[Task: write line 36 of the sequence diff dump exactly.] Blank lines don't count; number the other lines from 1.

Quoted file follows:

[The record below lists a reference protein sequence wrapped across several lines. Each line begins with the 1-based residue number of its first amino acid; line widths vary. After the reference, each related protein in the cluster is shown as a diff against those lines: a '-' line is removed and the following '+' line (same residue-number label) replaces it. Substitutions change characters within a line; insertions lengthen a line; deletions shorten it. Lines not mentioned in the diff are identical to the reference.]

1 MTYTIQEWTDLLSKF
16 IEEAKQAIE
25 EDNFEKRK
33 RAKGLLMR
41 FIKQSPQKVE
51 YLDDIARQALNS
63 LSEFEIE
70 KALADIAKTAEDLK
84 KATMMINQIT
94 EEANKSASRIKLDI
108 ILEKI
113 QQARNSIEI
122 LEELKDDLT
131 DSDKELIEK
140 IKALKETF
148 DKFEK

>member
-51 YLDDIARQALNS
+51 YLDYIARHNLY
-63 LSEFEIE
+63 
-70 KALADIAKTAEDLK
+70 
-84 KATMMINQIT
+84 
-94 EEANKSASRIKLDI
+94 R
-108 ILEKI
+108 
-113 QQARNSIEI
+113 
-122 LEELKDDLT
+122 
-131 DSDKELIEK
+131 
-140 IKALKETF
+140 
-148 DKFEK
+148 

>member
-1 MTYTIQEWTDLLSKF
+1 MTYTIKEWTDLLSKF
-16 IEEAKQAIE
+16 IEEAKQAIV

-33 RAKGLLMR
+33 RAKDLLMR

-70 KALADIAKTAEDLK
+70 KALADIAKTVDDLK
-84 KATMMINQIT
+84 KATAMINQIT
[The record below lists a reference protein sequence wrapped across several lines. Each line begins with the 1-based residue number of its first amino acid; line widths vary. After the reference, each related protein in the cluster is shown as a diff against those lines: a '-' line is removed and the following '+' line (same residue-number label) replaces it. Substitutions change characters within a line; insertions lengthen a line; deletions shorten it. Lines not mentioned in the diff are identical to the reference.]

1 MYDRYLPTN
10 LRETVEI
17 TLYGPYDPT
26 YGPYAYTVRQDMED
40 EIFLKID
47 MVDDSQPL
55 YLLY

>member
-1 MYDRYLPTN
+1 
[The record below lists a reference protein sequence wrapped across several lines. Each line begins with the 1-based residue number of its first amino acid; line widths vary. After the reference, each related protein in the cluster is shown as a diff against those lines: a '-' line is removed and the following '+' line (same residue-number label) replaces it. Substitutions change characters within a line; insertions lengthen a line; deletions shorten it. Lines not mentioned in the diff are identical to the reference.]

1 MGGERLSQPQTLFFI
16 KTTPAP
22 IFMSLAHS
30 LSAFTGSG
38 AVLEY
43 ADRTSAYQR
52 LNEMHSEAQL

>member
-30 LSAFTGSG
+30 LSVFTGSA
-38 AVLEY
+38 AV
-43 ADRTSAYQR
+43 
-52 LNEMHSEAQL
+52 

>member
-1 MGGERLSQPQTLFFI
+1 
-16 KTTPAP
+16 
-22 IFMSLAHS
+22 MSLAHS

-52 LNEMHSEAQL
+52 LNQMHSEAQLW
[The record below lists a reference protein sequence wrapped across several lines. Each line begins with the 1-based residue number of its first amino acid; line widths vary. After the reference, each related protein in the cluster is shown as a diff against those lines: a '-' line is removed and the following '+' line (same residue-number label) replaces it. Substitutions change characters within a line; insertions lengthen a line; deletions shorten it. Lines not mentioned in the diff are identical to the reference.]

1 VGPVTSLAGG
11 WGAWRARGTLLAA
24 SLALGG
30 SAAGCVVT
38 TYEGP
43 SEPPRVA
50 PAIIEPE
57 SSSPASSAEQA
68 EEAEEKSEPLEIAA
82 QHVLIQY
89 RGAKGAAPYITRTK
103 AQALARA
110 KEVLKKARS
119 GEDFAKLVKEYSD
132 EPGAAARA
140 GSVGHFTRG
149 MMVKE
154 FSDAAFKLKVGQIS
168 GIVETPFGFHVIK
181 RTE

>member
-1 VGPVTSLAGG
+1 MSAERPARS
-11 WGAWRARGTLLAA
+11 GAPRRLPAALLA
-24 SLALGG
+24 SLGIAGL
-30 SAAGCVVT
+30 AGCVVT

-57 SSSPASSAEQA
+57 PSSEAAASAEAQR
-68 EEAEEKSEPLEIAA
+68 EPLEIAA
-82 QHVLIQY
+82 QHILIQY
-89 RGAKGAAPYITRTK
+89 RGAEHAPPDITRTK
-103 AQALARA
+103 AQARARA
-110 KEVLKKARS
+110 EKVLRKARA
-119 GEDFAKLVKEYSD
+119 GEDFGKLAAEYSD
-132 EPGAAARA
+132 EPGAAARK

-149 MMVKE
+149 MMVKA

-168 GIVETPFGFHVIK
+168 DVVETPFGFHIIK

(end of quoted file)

+131 